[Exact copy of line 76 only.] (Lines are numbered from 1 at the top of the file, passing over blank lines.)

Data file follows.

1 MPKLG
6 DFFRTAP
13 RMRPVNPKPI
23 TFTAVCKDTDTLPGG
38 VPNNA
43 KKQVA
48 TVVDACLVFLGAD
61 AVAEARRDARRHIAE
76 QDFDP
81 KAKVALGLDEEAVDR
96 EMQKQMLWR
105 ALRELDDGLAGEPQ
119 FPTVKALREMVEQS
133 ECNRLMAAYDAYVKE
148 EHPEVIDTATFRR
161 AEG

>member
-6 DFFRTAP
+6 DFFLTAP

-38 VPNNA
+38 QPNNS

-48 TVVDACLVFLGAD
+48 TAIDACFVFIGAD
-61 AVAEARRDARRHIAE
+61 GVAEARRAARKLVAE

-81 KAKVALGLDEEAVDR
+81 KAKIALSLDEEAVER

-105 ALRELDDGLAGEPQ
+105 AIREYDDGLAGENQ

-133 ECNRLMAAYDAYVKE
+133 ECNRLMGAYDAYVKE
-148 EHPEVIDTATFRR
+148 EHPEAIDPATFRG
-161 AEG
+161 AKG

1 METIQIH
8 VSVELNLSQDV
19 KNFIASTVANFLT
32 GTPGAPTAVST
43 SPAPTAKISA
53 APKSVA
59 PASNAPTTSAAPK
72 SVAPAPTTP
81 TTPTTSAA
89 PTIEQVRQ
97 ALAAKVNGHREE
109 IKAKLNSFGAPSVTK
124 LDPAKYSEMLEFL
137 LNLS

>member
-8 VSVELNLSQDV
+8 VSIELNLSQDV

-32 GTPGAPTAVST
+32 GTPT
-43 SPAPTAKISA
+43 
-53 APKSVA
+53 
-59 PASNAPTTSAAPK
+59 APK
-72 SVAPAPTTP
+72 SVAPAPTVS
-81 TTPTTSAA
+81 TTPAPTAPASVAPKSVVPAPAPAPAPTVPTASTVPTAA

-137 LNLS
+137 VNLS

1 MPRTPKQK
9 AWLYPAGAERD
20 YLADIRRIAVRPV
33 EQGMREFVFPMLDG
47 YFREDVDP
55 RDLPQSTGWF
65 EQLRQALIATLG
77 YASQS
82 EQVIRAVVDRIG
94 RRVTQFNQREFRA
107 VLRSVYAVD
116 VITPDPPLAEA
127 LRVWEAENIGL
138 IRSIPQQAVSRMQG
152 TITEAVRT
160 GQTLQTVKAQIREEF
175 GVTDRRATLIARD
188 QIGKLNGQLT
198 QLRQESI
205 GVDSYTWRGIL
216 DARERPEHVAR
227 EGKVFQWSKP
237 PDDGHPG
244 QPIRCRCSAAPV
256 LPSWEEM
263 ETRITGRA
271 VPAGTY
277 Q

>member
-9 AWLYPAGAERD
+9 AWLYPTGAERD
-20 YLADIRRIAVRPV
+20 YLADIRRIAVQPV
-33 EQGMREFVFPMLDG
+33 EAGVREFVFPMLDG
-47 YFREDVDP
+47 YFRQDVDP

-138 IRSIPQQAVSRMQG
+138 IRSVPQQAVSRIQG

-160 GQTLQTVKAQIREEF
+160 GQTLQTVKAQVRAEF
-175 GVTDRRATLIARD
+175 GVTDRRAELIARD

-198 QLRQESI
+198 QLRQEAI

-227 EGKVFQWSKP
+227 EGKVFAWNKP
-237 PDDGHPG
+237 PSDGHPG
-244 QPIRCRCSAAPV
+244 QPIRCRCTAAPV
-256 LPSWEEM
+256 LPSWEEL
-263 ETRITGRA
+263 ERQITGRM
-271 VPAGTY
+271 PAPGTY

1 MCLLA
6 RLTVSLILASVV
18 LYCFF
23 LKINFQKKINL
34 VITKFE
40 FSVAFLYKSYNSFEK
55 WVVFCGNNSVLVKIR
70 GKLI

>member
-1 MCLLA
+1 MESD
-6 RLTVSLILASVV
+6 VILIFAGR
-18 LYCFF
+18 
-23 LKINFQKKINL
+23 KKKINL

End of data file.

94 RRVTQFNQREFRA